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Vettel defends Hamilton after post-race Verstappen storm

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Lewis Hamilton and Red Bull’s Max Verstappen clashed during the race © AFP / Andrej ISAKOVIC

SAKHIR, Bahrain, Apr 9Sebastian Vettel leapt to the defence of his rival Lewis Hamilton on Sunday when the Briton faced questions over his post-race criticism of Max Verstappen’s driving in the Bahrain Grand Prix.

Hamilton was heard calling the Dutchman a “dickhead” during a private conversation, picked up by microphones in the drivers’ room, shortly before the podium ceremonies.

The comments were made in relation to Red Bull driver Verstappen’s driving, which led to his collision with Hamilton of Mercedes early in the race, won by German Vettel for Ferrari.

When Hamilton was asked about his comments during the mandatory post-race news conference, Vettel intervened.

“Can I answer that?” he said. “It’s not fair. I don’t know what Lewis did, but we’ve all been in that situation.

“We fight someone and sometimes we go wheel-to-wheel and it’s close — and we have a lot of adrenaline going.

“Do you think, if you compare it to football, if you have a microphone on a footballer’s mouth, that everything he says is something nice and it’s a nice message when the guy tackles him and sometimes he fouls him?

“I don’t think it’s justified to give us this kind of shit question and making up a story out of nothing.”

Vettel said it was normal for a driver to react emotionally in high-pressure situations.

“We are just racing, we are full of adrenaline and we say these things,” he added. “If I hit you in your face, you are not going to tell me, ‘Sebastian, that wasn’t nice’.

“It’s a human reaction and sometimes I feel it’s all a bit blown up and artificial if we have these questions trying to make something out of nothing.”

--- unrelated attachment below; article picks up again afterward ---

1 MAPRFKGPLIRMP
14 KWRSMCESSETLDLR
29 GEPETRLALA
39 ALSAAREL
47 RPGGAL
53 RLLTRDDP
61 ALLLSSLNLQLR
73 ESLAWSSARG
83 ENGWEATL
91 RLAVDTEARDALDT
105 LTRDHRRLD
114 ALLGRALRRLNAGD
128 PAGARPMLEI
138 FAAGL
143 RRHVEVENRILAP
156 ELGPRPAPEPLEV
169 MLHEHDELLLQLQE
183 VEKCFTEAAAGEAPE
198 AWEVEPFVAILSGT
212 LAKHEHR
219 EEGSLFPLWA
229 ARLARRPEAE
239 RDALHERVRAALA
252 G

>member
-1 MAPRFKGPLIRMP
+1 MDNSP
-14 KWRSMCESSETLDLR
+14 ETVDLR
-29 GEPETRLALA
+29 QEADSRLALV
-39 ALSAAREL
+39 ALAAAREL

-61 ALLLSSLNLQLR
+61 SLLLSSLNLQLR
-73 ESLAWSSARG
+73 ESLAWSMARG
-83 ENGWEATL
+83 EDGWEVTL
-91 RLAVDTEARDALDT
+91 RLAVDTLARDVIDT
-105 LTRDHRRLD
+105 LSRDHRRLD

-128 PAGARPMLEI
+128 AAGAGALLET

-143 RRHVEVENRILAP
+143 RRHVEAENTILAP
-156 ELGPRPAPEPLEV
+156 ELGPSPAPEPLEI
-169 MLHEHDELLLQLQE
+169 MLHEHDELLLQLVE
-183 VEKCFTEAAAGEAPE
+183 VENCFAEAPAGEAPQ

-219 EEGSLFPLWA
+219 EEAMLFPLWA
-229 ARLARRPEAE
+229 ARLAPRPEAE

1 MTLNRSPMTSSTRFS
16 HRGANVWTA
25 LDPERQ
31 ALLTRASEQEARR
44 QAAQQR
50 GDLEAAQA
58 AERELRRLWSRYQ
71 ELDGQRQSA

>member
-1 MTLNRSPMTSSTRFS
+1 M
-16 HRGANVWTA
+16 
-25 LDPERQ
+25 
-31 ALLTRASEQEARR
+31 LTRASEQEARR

– ‘Emotion always firing’ –

Hamilton had earlier told television reporters that “emotion is always firing when you get out of the car” and added that he could not remember making the comment until reminded that it was in the pre-podium room.

Of the collision, he said: “I realised I had to back out, but he continued to come across and that didn’t leave me any room.

“So we ended up touching. I was just really grateful that my car wasn’t broken and I could continue. That would have really been difficult.

“My thoughts are on the world championship and I’ve lost two races now. I am 17 points down already after just two races. Hopefully, when we go to the next race, we will have a better fight with the Ferraris.”

In other comments to reporters, Hamilton had explained: “It was an unnecessary collision… There needs to be a certain respect between drivers.

“It didn’t feel that respectful. It was a silly manoeuvre from him because he didn’t finish the race.”

Verstappen, who retired with a broken differential, insisted Hamilton was to blame.

“I was next to him — going in to the corner, I was ahead,” he claimed. “Of course, you always try to squeeze each other a bit.

“I think there was still enough space on the left, but he drove into my left rear, gave me a puncture and also destroyed the ‘diff’.”

Hamilton added: “He ran me out of road, which I felt at the time was just unnecessary. He was past. I couldn’t get by. There was no need to push by.”

Red Bull team boss Christian Horner said the clash had been a “racing incident”, agreeing with the race stewards’ verdict that, after an investigation, no action was required.

Verstappen has endured an incident-filled start to the season in both Australia, where he ran off track and spun in the race, and in Bahrain where he crashed in qualifying and in the race.

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